Jameson Quinn, Nov. 2015
The indefatigable Jameson Quinn with a 3rd proposal of a one concrete tentative system suggestion for Canada. I am putting it here (/CanadaSA8.html) just to serve as a reference point for further discussion.
I have a new version of my latest proposal. There are four basic principles:
Here's a more detailed explanation:
1. Each riding's ballot lists the candidates, and allows voters to "prefer", "approve", or "disapprove" of each. A voter gets their local ballot by default but may choose another ballot. Each candidate has two tallies: their score and their transferrable votes. A candidate gets two points of score for each "prefer", and one point of score for each "approve". Each ballot gives one transferrable vote, divided evenly between "preferred" candidates.
2. a. The candidate with the highest score in each riding wins.
b. The transferrable votes for each party are totaled. For each seat the party has already gotten, one Droop quota of transferrable votes is subtracted proportionally from all candidates in that party. (If this results in a negative total for any party, that party is eliminated and the size of the Droop quota is adjusted for following steps according to the remaining seats and votes).
3. For each full Droop quota of transferrable votes a party still has, they get 1 seat. Seats are assigned to the candidates from that party who did not win locally, in order from highest to lowest score. (If any party does not have enough candidates to fill all their seats, they transfer their extra votes as in step 4.)
4. a. Whichever party has the fewest transferrable votes remaining is eliminated. Their votes are transferred to other surviving parties according to the preferences of the candidates who hold them.
b. Repeat steps 3 and 4a until all seats are filled.
There are three additional optional modified rules you can use:
m2a: Tally score from within-riding ballots and that from out-of-riding ballots separately; and also count the total ballots cast from each riding (that is, by voters living within that riding). If any candidates' within-riding score is more than the number of ballots cast from that riding, then one such candidate must win in 2a (even if another candidate has a higher score when counting out-of-riding ballots). Since scores are added 2/1/0, this has the effect of guaranteeing that any candidate preferred by a local majority or unanimously approved locally cannot be unseated by votes from elsewhere.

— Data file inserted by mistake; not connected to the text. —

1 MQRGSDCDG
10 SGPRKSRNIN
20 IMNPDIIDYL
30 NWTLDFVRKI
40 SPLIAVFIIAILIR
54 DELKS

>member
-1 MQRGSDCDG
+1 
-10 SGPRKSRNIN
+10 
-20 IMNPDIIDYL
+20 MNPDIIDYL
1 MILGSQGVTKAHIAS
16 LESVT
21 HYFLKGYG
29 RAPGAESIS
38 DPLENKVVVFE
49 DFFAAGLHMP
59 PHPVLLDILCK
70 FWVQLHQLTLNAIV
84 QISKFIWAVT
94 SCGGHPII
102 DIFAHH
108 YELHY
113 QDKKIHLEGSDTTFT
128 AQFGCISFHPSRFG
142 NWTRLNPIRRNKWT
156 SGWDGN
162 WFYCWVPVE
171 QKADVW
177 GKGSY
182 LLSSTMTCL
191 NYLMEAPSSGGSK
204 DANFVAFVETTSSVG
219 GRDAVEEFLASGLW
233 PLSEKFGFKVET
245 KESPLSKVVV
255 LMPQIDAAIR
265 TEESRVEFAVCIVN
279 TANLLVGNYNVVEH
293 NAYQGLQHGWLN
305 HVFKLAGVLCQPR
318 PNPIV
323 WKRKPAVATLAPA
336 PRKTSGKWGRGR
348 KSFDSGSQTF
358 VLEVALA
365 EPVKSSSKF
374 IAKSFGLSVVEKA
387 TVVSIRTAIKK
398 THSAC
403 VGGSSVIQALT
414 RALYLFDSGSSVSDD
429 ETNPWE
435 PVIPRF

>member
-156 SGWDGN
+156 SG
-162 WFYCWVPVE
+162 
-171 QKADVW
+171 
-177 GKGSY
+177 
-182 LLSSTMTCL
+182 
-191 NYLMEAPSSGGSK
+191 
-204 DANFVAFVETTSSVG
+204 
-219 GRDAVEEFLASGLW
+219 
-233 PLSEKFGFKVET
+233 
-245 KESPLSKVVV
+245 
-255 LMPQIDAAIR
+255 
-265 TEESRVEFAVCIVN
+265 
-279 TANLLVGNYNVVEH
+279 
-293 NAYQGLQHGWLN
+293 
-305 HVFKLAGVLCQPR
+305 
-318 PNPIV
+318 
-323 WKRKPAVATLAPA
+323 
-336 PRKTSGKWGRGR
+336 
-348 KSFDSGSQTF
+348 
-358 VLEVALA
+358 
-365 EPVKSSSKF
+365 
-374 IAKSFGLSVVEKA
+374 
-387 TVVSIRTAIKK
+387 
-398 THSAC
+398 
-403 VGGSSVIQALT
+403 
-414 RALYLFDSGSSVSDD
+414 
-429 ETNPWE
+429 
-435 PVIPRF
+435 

m2b: Subtract transferrable votes from elected candidates, down to zero, before subtracting the remainder proportionally from all candidates not elected in a party.
m3: Keep the same separate tallies as in m2a. No candidate whose total score is less than half of the ballots cast in their riding may win a seat. This works like Germany's 5% thresholds to prevent a small party from getting seats with only a small minority in each riding. In particular, a party would need a "stronghold" where they could get at least 25% preference and/or 50% approval. Note that small organized parties could choose to concentrate their votes in one riding and still get a seat; but halfhearted "protest votes" spread out over a country would not end up electing a poorly-vetted candidate.
This is an extremely streamlined system. It's easy to understand and easy to use. It ensures party proportionality, with enough incentives for unity to prevent useless party-splitting, but still gives a fair shake to credible independent candidates and well-organized small parties. It ensures that no candidate is "voter-proof." It gives some degree of voter control over ideology at an intraparty level. The only jargon in the definition is "Droop quota", which can easily be defined in one simple sentence or equation. In particular, it is much, much simpler to understand from a voter's point of view (as well as being better at ensuring candidates are not voter-proof) than anything involving "juice", "evaporation", and/or time-limited "free-for-all" vote transfers.
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